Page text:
The Most Badass Arms Workout Ever Created By Men’s Health | Men's Health Magazine Australia

The Most Badass Arms Workout Ever Created By Men’s Health

In the Golden Era of bodybuilding, training arms was the rage. It was called “arm” day. 

 

After all, what’s better than getting a massive, shirt-splitting arm pump? 

 

Arnold even used to say that getting a good pump is “better than coming” as he’d hit a legendary double biceps pose. I’m not sure what that said about his actual sex life, but I think you get my point.

 

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But something tragic happened around the turn of the century. 

“Functional training” became trendy and suddenly we were told that there was no time to waste one useless single-joint work for your biceps and triceps. Biceps curls and triceps pushdowns were suddenly replaced with Bosu squats and every possible corrective exercise you could get your hands on.

I’m here to tell you that not only is it okay to train your arms, but I feel it’s absolutely essential to maximise your performance and aesthetics. Here are the three main reasons to pump up your biceps and triceps like balloons.

Direct arm work is key to maximising arm growth.

I don’t care what anyone says – if you don’t directly work your biceps and triceps, your arms will never be as big as they can be.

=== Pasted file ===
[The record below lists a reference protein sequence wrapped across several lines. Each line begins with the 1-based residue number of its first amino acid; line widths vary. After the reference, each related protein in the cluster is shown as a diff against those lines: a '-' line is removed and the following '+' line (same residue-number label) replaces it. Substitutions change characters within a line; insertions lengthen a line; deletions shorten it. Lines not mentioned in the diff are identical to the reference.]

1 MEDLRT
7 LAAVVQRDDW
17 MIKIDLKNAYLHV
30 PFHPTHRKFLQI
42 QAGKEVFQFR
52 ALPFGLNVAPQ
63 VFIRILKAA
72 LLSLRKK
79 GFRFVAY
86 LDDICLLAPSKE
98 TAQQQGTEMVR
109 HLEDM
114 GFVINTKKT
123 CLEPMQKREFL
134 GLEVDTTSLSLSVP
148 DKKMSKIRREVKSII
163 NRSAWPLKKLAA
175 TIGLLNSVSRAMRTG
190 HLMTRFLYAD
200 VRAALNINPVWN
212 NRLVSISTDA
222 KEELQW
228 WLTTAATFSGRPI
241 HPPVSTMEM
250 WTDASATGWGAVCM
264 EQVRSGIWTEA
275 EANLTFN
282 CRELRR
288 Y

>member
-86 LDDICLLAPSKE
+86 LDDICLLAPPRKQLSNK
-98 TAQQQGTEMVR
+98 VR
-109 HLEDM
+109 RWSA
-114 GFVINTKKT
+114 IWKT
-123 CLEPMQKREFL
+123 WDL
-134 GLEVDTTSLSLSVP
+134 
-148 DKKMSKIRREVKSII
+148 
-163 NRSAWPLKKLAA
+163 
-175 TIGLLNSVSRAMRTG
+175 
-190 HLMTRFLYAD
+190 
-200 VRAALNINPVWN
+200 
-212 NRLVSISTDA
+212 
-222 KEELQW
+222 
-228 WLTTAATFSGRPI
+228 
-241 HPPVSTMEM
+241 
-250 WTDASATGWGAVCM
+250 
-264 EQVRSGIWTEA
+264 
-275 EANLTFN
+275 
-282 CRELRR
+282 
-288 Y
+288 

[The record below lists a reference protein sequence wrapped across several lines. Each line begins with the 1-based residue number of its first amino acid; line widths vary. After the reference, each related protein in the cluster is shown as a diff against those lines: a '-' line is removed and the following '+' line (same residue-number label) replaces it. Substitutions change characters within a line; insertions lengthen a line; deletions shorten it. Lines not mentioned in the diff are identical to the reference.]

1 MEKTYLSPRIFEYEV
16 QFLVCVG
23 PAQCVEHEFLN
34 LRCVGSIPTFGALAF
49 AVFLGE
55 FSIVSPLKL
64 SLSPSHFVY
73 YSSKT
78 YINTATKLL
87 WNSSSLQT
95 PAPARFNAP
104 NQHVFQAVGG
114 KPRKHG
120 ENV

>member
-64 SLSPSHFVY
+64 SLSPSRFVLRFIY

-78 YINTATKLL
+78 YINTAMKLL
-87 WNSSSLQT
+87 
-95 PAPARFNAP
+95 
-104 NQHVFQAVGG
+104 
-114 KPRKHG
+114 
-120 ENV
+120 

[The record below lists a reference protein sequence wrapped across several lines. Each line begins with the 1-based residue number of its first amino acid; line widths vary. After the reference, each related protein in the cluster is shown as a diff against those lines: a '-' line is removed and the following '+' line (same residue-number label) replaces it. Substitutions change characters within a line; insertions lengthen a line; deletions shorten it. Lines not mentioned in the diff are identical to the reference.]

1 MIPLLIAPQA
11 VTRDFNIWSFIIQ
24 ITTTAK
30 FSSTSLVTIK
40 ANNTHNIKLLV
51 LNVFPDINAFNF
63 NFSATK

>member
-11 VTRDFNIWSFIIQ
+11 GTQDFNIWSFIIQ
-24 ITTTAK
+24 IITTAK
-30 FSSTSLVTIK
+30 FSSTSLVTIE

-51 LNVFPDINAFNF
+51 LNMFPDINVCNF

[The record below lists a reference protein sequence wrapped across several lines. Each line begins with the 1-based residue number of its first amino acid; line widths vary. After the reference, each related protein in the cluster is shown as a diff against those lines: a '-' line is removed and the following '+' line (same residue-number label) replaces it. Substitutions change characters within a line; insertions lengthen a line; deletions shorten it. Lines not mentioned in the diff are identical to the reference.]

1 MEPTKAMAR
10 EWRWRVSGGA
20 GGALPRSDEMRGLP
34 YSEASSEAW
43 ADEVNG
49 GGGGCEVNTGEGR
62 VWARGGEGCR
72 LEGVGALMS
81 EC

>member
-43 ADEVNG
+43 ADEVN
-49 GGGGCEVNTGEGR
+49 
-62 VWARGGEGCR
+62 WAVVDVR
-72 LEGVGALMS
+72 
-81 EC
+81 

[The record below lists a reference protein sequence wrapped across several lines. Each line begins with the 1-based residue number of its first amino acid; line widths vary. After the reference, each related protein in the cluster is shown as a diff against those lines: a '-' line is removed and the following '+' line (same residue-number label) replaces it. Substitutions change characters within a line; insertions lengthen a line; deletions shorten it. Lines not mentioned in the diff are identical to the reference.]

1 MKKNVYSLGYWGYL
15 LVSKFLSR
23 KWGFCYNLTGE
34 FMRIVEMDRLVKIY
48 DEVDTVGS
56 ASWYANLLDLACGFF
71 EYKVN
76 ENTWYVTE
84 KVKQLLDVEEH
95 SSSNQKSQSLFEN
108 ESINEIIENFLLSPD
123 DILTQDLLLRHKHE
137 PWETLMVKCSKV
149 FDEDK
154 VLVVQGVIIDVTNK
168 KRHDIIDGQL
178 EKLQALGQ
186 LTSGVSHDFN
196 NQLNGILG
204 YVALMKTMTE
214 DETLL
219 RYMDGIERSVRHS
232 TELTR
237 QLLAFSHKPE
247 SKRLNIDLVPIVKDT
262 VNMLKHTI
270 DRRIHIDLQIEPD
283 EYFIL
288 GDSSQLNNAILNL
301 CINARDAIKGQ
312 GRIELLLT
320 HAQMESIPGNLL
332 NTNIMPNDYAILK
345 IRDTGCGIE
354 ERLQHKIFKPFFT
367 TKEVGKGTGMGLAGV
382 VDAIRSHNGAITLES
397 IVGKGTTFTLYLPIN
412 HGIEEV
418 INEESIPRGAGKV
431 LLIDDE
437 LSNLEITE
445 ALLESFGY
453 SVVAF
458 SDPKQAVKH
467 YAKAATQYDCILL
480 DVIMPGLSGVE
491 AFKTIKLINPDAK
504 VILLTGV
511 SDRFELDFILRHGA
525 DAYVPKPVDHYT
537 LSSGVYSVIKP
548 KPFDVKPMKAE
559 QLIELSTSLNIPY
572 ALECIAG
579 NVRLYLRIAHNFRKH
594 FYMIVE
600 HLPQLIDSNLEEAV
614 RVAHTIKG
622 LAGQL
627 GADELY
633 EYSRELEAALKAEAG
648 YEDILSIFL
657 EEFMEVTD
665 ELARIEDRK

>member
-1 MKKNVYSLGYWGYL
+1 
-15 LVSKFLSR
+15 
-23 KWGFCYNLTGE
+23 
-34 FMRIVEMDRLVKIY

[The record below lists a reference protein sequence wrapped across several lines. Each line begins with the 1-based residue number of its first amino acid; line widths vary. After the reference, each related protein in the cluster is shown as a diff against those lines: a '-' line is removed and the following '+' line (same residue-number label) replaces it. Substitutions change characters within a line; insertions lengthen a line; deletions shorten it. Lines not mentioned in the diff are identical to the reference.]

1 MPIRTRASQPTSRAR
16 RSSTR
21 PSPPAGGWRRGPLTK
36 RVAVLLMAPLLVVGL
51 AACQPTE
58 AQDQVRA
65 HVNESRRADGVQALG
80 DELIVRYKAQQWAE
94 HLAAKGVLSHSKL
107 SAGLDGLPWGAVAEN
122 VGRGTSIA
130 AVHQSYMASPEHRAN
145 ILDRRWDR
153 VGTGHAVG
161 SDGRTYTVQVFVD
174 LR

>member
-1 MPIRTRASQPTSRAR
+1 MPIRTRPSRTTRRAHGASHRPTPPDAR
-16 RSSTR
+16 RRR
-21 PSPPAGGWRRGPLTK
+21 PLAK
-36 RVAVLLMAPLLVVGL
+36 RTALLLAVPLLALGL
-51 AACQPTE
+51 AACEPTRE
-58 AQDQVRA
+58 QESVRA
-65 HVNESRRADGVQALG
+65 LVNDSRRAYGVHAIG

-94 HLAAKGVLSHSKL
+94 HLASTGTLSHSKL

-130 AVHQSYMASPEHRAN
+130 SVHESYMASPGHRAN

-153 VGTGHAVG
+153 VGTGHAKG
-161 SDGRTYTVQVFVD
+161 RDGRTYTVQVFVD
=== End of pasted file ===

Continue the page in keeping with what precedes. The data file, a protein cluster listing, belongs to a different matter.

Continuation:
That’s not to say that doing compound, multi-joint movements like rows, presses, pullups, and pushups won’t make your arms grow. They will and you should still do them! 

But your bigger chest, back, and shoulder muscles dominate these movements. Your arms really just assist, so it’s hard to max them out when so many other larger muscles are involved.

From a strength perspective, arm training also has a lot of merit. Ask any top powerlifter which muscle group is key to bench press performance, and they’ll probably name the triceps. 

That’s why every bench session should incorporate at least one triceps exercise after the heavy pressing work of the day. 

Plus, if you’re stuck on your pullup total, some serious forearms and biceps work might be just what you need to blast through that plateau. These exercises are called assistives for a reason, people!

Related: Why You’re Literally Wasting Money on Protein Supplements

Your arm muscles tend to shrink when cutting.

This is anecdotal, but many fitness experts I know concur with my assessment.